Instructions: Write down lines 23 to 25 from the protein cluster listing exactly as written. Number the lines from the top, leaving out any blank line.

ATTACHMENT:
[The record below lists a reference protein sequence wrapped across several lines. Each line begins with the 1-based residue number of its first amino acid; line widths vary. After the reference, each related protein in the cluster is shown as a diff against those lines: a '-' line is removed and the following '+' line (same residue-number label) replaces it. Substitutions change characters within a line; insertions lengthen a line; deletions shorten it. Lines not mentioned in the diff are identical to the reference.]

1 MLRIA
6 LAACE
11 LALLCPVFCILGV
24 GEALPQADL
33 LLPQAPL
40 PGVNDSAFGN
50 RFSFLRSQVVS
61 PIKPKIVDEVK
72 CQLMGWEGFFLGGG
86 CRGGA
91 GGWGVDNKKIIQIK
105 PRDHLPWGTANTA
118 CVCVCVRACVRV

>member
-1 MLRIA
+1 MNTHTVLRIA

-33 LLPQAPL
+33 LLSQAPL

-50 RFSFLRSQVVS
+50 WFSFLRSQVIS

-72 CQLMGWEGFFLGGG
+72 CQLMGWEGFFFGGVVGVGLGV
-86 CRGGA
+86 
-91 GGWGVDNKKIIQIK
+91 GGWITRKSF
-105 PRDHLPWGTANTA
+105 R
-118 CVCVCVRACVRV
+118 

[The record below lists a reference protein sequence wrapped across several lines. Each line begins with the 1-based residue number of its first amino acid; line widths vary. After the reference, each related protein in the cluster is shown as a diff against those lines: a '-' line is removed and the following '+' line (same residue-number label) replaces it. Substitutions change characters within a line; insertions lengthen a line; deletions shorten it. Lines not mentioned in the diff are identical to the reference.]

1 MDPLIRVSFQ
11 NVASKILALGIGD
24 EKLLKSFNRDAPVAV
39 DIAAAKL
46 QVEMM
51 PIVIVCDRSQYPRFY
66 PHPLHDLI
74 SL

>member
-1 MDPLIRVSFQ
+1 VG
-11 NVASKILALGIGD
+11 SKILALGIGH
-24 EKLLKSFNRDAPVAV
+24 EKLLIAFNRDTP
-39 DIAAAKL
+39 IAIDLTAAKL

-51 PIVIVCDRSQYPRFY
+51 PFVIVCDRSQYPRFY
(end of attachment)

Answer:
+72 CQLMGWEGFFFGGVVGVGLGV
-86 CRGGA
+86 